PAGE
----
In Central Asia, there are over 100 different ethnic groups. While most Americans are ignorant of many of these groups (Inguish, Avar and Kalmyk), others are better known (Tatar, Russian and Kazakh). One group is called, “Segani,” which we know by another name in English, “Gypsies.” In my minimal experience with Gypsies, I have found them to be a truly colorful and mobile people.
They can pull up their proverbial tent stakes at a moment’s notice and travel…not just to another town, but to another country. We used to have about 30-40 Gypsies worshipping in a church that I was helping with several years ago. Then suddenly, they were all gone. When I enquired about them, I learned that they were in Moldova!
For this reason (among others) ministry to the Gypsies must be flexible. Once in 2003 I was invited to speak at a Gypsy Bible School. This was really a conference/rally full of prayer and worship (and Gypsy music is beautiful). The leaders were Gypsies and workers from France, the UK and the US, and they asked me to share two sessions on the book of Psalms. Even though I needed to have an interpreter, there was none available, and so I had to teach in Russian.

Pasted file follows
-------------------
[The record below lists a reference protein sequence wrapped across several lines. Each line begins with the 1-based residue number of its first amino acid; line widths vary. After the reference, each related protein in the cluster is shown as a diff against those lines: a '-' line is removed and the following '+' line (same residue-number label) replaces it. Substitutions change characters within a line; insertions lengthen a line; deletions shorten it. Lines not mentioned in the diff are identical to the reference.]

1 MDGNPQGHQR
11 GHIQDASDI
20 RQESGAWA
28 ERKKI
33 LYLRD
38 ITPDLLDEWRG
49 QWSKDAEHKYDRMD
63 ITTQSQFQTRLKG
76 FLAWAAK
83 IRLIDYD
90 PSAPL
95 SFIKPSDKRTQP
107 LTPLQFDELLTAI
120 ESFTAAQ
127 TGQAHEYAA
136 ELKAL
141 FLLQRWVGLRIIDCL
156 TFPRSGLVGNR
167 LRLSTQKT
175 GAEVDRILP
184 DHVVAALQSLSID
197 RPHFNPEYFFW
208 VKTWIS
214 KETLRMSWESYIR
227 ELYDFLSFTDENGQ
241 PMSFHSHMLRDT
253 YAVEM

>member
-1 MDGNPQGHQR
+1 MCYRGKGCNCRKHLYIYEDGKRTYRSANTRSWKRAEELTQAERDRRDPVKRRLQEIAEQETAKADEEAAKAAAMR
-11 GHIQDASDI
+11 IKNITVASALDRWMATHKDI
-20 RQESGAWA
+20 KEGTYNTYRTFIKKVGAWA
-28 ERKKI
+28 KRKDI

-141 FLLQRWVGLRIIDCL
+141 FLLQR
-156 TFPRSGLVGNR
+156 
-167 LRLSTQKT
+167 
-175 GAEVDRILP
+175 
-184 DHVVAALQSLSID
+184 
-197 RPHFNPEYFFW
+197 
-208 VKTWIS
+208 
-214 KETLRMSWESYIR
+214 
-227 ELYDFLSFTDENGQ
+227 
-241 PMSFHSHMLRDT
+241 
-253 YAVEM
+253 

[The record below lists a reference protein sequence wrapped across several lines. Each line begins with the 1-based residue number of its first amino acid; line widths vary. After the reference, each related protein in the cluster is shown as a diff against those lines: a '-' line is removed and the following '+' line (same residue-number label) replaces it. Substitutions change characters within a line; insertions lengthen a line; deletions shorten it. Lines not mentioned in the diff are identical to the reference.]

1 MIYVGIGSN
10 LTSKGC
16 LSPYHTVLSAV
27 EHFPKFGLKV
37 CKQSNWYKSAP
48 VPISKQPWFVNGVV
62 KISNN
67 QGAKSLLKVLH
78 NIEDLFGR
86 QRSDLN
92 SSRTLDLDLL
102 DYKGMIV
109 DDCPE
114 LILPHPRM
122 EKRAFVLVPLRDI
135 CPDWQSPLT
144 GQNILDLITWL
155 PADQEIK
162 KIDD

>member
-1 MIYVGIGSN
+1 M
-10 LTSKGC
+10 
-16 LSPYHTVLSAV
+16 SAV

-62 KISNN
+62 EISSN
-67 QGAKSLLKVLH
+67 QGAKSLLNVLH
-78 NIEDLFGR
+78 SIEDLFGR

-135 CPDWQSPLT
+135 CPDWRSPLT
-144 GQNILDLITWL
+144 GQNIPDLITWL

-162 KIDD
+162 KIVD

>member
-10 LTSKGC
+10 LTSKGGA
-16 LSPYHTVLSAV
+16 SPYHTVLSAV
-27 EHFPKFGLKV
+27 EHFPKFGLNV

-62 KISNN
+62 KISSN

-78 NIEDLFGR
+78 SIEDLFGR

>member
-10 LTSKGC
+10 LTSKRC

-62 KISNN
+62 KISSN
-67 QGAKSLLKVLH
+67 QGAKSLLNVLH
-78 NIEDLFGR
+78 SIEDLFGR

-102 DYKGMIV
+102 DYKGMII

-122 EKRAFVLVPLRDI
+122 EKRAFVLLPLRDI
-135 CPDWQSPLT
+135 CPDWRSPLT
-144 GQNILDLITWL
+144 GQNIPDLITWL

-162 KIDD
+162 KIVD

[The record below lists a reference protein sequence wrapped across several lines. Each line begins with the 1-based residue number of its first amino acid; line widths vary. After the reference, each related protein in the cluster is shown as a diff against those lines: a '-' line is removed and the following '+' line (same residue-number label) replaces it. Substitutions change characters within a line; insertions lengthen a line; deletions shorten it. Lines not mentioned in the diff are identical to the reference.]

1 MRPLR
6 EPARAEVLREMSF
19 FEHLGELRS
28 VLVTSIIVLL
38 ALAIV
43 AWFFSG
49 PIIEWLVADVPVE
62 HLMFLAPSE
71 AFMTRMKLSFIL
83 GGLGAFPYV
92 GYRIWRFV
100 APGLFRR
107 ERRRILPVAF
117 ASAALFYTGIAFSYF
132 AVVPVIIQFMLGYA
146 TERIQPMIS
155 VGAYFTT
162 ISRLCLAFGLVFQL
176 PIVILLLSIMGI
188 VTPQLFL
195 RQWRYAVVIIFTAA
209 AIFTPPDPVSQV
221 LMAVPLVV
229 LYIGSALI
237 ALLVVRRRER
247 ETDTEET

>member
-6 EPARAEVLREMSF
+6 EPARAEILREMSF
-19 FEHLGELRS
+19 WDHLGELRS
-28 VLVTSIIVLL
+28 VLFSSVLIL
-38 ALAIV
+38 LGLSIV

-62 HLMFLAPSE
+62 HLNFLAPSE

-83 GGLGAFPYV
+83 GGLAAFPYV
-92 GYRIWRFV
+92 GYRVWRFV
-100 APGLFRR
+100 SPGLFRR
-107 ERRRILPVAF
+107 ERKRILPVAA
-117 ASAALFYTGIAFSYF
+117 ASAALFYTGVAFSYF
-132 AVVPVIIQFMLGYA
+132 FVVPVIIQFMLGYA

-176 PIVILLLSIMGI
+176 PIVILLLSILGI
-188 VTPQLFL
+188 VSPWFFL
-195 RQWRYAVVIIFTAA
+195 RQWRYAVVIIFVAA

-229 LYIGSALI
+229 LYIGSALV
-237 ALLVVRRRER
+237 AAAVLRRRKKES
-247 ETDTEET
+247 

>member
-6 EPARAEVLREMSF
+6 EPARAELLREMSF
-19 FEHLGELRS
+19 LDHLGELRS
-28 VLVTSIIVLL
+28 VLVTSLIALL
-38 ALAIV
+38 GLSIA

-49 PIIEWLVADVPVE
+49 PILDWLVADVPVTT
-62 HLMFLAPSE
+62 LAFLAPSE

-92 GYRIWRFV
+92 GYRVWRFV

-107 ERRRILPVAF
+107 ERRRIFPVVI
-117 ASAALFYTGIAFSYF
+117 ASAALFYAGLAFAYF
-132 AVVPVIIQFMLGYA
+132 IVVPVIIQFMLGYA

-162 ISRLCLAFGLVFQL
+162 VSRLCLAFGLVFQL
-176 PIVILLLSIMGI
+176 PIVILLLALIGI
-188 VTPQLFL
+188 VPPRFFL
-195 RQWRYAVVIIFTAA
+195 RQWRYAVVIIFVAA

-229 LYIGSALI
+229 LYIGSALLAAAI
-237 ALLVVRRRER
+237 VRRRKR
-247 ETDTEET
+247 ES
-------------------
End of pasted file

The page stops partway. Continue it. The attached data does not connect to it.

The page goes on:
I taught a two-hour session, each day, for two days. There were about 40 Gypsy brothers in class, and I already knew many of them. We had a spiritually refreshing time, laced with lots of fun. And whenever my Russian language skills were lacking, my Segani students would help me.
As I was concluding the final session, I really felt Spirit-led to have a time of corporate prayer. I invited my students to gather in the front of the classroom and lead out in prayer. After a few prayed, I concluded. I don’t remember much of what I prayed, but I do remember my final words:
“Lord, we thank You, because You are our Shepherd; and we are Your sheep.”
Suddenly, there were sounds of chuckling and slight laughter. I opened my eyes and asked, “what happened?” One of the brothers named Igor (pronounced “Ee gur”) looked at me and repeated the last phrase, using the correct term for “sheep.”
We had a good laugh, and then I correctly repeated the last sentence and said “Amen!”
Know that the LORD is God.
It is he who made us, and we are his;
we are his people, the sheep of his pasture.